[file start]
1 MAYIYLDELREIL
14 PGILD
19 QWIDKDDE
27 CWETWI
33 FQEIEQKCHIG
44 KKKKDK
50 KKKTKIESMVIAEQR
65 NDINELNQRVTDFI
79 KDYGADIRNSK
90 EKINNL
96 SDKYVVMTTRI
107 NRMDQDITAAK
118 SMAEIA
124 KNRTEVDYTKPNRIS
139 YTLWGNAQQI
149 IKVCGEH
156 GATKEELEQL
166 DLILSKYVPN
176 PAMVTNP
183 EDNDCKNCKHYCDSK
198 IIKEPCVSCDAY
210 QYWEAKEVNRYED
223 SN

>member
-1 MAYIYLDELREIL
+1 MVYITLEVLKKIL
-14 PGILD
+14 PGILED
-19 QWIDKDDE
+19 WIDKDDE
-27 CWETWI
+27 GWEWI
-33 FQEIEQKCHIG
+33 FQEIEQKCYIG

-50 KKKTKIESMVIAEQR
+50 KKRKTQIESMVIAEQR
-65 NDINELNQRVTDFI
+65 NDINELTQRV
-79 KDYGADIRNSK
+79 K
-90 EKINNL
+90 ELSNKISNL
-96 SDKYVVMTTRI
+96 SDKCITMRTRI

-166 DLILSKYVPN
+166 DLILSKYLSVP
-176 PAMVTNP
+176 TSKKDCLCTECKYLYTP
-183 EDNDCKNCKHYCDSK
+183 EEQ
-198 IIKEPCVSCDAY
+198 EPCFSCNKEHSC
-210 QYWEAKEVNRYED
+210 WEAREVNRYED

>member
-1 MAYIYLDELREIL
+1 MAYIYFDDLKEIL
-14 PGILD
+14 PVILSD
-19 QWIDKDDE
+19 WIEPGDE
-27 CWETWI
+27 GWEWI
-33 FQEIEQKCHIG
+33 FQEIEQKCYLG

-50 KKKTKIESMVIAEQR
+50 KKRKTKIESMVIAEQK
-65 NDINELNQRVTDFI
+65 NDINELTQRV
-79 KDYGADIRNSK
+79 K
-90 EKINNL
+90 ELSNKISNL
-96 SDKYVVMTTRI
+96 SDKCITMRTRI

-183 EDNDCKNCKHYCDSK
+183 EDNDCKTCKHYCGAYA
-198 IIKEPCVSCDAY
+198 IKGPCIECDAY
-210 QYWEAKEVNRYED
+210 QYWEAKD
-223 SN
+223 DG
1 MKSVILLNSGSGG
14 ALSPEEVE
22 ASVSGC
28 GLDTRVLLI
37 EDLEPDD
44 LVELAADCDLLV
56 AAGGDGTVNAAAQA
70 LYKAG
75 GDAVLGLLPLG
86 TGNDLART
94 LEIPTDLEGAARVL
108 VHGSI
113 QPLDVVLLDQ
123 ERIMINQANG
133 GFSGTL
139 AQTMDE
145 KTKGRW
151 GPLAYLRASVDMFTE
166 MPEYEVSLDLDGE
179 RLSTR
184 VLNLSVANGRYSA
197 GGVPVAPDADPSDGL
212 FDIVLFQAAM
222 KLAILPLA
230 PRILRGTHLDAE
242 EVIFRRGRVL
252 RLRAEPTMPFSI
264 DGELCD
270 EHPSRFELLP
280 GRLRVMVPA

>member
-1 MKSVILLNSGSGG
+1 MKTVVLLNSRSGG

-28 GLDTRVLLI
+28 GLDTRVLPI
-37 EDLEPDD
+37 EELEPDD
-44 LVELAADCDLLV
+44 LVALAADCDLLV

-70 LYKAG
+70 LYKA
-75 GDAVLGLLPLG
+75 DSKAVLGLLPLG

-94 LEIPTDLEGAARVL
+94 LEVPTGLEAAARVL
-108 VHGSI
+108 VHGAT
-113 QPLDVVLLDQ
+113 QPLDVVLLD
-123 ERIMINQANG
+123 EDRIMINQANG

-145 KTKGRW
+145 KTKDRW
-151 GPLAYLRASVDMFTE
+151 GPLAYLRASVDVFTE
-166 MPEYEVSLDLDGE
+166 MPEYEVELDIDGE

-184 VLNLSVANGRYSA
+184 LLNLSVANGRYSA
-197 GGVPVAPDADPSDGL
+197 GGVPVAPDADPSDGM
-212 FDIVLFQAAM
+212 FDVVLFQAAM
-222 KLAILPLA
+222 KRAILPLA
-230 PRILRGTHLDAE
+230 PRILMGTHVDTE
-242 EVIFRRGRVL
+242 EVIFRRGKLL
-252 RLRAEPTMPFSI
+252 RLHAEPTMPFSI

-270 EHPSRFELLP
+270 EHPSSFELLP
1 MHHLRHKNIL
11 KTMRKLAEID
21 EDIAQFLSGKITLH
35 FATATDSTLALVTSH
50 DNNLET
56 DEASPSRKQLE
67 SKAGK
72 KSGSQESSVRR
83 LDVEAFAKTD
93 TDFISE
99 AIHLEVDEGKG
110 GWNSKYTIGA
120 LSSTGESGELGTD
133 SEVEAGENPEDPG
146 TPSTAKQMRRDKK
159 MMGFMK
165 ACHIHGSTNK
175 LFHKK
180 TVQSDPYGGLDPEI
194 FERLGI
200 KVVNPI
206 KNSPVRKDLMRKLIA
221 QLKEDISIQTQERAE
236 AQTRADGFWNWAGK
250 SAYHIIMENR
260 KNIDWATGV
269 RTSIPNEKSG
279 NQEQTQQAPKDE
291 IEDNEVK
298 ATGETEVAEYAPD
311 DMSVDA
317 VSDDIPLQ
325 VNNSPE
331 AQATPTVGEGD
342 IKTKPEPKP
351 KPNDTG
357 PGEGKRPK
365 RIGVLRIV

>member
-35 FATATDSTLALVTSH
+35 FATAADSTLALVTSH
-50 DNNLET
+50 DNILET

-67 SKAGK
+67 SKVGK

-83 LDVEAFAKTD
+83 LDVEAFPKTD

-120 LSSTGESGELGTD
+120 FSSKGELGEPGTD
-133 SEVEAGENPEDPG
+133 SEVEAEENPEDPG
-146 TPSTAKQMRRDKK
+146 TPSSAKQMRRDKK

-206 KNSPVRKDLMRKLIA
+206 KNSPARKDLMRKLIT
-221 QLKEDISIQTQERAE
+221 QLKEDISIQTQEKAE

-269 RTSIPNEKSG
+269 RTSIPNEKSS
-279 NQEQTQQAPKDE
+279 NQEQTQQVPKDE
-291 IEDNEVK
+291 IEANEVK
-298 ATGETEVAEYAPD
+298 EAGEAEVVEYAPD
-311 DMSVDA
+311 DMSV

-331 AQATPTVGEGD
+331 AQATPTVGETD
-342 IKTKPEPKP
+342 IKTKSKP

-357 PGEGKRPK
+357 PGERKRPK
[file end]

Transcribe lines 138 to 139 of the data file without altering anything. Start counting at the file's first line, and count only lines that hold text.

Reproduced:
+151 GPLAYLRASVDVFTE
-166 MPEYEVSLDLDGE